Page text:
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NOAO News & Reports


April 2, 2014

Sakurai’s Object: Stellar Evolution in Real Time

An oil painting done by Stephen Mack that represents what the present expanding shell of gas and dust around the star may look like. Mack is a member of the Tohono O’odham Nation, the Native American tribe on whose land the Kitt Peak National Observatory, which is managed by NOAO, is located.

Stellar lifetimes are measured in billions of years, so changes in their appearance rarely take place on a human timescale. Thus an opportunity to observe a star passing from one stage of life to another on a timescale of months to years is very exciting, as there are only a very few examples known. One such star is Sakurai’s Object (V4334 Sgr). First reported by a Japanese amateur astronomer in 1996 as a “nova-like object,” Sakurai’s Object had been only a few years before the faint central star of a planetary nebula.

Using the Altair adaptive optics (AO) system with the Gemini North telescope on Mauna Kea in Hawai’i to compensate for distortions to starlight caused by the Earth’s atmosphere, two NOAO astronomers, Dr. Kenneth Hinkle & Dr. Richard Joyce, were able to observe the shell of escaping material around the star. Read more in NOAO Press Release 14-02.


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February 19, 2014

Astronomers at the National Observatory Continue to Watch Sn 2014J

Image of SN2014J taken through a filter which permits only red light at the WIYN 3.5-meter telescope.

The astronomical community was very excited by the appearance of a supernova in a relatively nearby galaxy in late January 2014. Observations of this supernova, located in the galaxy M 82, and referred to as SN2014J revealed that it is a type Ia. These occur in a binary star system composed of a dense white dwarf star and a companion star, either another white dwarf or a bloated red giant star. These supernovae are especially interesting because they provide one of the best ways to measure distances to faint galaxies, and therefore calibrate the expansion of the universe. At Kitt Peak National Observatory (KPNO), two different teams have been observing SN2014J.

NOAO Press Release 14-01


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December 9, 2013

Where do stars end and brown dwarfs begin?

The relation between size and temperature at the point where stars end and brown dwarfs begin (based on a figure from the publication) Image credit: P. Marenfeld & NOAO/AURA/NSF.

Stars come in a tremendous size range, from many tens of times bigger than the Sun to a tiny fraction of its size. But the answer to just how small an astronomical body can be, and still be a star, has never been known. What is known is that objects below this limit are unable to ignite and sustain hydrogen fusion in their cores: these objects are referred to as brown dwarfs.

Using observations from the SOAR 4.1-m telescope and the SMARTS 0.9-m telescope at CTIO in Chile, the RECONS group from Georgia State University has found clear observational evidence for the theoretically predicted break between very low mass stars and brown dwarfs. More in NOAO Press Release 13-11.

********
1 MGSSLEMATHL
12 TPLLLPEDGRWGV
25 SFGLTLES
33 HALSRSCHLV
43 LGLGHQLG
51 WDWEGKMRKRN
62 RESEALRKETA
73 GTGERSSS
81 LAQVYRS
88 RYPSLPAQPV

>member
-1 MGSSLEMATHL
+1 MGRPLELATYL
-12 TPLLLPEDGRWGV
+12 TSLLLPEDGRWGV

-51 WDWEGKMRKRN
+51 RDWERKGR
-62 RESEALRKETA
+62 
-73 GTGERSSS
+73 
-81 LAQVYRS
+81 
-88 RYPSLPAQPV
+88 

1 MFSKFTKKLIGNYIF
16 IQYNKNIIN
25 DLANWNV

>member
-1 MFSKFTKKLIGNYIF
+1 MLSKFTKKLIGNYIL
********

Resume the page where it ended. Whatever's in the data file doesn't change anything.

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September 3, 2013

Dark Energy Survey begins five-year mission to map southern sky in tremendous detail

This image of the NGC 1398 galaxy was taken with the Dark Energy Camera. This galaxy lives in the Fornax cluster, roughly 65 million light years from Earth. It is 135,000 light years in diameter, just slightly larger than our own Milky Way galaxy, and contains more than a hundred million stars. Credit: Dark Energy Survey.

Tonight, as the sun sinks below the horizon, the world’s most powerful digital camera will once again turn its gleaming eye skyward. Tonight, and for hundreds of nights over the next five years, a team of physicists and astronomers from around the globe, working from an observatory in Chile, will use this remarkable machine to try to answer some of the most fundamental questions about our universe.

On Aug. 31, the Dark Energy Survey (DES) officially began. Scientists on the survey team will systematically map one-eighth of the sky (5000 square degrees) in unprecedented detail. The start of the survey is the culmination of ten years of planning, building, and testing by scientists from 25 institutions in six countries.

NOAO Press Release 13-10


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July 25, 2013

M51, the Whirlpool Galaxy, seen with new ODI Camera on WIYN Telescope

Cropped view of Spiral Galaxy M51, demonstrating the excellent sharpness of the One Degree Imager (ODI) on the WIYN 3.5-m telescope on Kitt Peak. Image credit: K. Rhode, M. Young and WIYN/NOAO/AURA/NSF.

The Whirlpool Galaxy (Messier 51) has been a popular night sky target for astronomers for centuries. Charles Messier first identified it in 1773 and listed it as number 51 in his catalog. To him, it looked like a faint, fuzzy object that might be a comet. William Parsons, the 3rd Earl of Rosse, used his 72-inch telescope “Leviathan” to observe the Whirlpool in 1845. Since then, Messier 51 has likely been targeted by virtually every telescope in the northern hemisphere. It is found in the constellation Canes Venatici (the Hunting Dogs) and is a classic example of a spiral galaxy.

Now, a new camera on the WIYN 3.5-meter telescope at Kitt Peak National Observatory has imaged the Whirlpool Galaxy anew. The wide field of the One Degree Imager (ODI) camera makes it possible to capture the entire galaxy and its companion in one pointing, something that even the Hubble Space Telescope cannot do.

NOAO Press Release 13-09


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